Background: Patient engagement is becoming more customary in medicine development. However, embedding it in organizational decision-making remains challenging, partly due to lack of agreement on its value and the means to evaluate it. The objective of this project was to develop a monitoring and evaluation framework, with metrics, to demonstrate impact and enhance learning.
Methods: A consortium of five patient groups, 15 biopharmaceutical companies and two academic groups iteratively created a framework in a multi-phase participatory process, including analysis of its application in 24 cases.
Results: The framework includes six components, with 87 metrics and 15 context factors distributed among (sub)components: (a) Input: expectations, preparations, resources, representativeness of stakeholders; (b) Activities/process: structure, management, interactions, satisfaction; (c) Learnings and changes; (d) Impacts: research relevance, study ethics and inclusiveness, study quality and efficiency, quality of evidence and uptake of products, empowerment, reputation and trust, embedding of patient engagement; (e) Context: policy, institutional, community, decision-making contextual factors. Case study findings show a wide variation in use of metrics. There is no 'one size fits all' set of metrics appropriate for every initiative or organization. Presented sample sets of metrics can be tailored to individual situations.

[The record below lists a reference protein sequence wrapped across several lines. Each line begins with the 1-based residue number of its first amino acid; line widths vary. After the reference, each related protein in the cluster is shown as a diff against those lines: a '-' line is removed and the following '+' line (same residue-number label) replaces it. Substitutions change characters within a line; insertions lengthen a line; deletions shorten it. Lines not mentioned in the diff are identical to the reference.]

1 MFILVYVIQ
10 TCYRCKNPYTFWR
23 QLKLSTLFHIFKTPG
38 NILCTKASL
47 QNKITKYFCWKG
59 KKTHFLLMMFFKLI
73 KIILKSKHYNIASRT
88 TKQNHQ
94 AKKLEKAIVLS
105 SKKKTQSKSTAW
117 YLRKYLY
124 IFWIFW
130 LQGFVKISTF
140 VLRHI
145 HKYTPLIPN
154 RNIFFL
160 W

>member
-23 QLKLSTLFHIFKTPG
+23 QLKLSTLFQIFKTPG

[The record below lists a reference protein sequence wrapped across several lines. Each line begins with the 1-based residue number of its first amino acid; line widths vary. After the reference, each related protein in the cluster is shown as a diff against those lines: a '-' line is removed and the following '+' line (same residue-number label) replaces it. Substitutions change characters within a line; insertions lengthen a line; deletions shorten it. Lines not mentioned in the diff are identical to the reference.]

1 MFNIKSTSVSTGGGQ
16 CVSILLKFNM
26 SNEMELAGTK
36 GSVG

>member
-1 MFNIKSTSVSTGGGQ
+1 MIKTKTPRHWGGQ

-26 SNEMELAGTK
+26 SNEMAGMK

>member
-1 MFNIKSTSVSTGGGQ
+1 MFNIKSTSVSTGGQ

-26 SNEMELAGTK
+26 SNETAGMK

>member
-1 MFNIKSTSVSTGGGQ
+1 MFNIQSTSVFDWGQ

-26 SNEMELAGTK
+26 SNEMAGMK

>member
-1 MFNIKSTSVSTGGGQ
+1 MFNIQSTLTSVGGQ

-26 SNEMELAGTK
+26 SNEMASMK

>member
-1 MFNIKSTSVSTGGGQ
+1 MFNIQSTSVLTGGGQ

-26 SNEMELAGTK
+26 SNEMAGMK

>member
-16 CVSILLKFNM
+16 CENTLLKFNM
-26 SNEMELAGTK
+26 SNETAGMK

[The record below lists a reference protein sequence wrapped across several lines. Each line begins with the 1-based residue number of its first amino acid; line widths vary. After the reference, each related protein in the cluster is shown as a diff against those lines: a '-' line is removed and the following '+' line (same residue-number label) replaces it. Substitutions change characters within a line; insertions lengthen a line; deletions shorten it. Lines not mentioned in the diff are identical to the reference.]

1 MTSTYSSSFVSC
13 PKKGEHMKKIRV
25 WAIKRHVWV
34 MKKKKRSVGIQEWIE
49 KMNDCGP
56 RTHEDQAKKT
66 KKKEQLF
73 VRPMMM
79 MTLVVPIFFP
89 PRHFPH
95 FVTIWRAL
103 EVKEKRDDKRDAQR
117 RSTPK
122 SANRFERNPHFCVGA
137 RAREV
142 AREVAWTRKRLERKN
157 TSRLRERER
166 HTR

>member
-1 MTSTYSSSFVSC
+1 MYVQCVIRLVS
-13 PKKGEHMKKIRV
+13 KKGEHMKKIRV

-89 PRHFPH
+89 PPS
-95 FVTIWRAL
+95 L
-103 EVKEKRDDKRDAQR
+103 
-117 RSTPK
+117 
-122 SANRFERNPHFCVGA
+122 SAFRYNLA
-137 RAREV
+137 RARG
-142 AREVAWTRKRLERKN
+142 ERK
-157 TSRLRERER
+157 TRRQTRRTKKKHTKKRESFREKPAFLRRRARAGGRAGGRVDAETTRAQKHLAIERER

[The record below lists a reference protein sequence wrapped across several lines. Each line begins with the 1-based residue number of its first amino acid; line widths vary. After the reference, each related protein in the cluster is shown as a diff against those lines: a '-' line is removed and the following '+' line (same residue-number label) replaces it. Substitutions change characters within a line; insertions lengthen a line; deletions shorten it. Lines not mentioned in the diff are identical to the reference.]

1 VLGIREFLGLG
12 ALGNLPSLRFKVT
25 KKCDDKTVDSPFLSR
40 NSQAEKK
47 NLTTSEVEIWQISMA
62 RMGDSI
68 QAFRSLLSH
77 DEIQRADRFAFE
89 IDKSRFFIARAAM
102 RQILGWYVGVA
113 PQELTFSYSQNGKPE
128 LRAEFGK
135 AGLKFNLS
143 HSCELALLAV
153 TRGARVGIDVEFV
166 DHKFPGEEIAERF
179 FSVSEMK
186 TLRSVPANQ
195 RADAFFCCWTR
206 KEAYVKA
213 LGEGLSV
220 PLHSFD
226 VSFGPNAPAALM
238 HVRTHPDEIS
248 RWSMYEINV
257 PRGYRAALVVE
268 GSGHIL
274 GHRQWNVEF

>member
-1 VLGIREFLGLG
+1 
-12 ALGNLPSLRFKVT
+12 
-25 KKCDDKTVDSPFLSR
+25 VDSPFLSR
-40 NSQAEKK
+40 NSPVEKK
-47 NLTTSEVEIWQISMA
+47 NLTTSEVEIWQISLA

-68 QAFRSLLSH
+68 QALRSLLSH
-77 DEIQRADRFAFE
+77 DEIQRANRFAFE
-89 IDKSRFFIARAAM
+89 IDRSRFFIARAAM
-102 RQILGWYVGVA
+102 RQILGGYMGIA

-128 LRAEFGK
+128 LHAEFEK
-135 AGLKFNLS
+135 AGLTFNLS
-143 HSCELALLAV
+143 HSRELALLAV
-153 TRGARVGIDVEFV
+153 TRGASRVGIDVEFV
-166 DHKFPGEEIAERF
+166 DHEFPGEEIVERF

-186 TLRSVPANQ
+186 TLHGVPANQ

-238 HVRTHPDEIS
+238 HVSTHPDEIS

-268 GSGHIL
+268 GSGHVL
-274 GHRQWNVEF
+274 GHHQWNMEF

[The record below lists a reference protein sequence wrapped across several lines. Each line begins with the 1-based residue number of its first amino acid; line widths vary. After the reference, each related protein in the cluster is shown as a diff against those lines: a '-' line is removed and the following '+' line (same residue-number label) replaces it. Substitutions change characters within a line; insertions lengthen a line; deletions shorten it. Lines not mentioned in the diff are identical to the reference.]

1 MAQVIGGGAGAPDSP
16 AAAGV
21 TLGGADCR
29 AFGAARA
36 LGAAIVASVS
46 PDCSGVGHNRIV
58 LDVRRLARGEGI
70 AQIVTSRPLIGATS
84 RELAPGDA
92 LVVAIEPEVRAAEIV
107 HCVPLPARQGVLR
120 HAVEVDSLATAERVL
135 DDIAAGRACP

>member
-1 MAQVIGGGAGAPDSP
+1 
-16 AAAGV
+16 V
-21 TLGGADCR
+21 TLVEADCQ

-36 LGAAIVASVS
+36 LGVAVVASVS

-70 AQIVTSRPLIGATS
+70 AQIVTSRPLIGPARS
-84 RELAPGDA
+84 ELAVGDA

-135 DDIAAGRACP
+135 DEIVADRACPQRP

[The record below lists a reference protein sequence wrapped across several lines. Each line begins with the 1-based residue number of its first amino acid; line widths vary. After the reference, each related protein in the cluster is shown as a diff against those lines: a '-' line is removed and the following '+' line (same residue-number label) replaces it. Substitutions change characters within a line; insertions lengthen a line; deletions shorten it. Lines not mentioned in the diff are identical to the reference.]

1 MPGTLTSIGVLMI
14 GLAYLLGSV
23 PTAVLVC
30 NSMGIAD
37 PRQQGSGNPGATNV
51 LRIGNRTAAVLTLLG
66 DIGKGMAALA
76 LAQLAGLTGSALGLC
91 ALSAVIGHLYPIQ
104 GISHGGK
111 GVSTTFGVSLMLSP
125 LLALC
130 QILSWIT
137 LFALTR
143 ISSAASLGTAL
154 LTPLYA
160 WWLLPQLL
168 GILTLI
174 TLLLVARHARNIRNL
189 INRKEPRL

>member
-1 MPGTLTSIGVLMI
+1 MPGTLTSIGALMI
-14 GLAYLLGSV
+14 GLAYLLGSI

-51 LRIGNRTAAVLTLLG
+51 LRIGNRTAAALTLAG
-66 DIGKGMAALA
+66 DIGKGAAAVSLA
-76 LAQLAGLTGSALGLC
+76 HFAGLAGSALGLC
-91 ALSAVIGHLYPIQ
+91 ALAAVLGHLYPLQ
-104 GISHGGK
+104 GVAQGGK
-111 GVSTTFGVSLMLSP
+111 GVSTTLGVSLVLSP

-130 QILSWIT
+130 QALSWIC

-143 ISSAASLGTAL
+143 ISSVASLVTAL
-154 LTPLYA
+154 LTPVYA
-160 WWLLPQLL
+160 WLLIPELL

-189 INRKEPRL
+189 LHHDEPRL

Conclusion: Introducing change into any process is best done when the value of that change is clear. This framework allows participants to select what metrics they value and assess to what extent patient engagement has contributed.
Patient contribution: Five patient groups were involved in all phases of the study (design, conduct, interpretation of data) and in writing the manuscript.
Keywords: impact; metrics; monitoring and evaluation; patient engagement; patient participation; quality indicators.
© 2021 The Authors. Health Expectations published by John Wiley & Sons Ltd.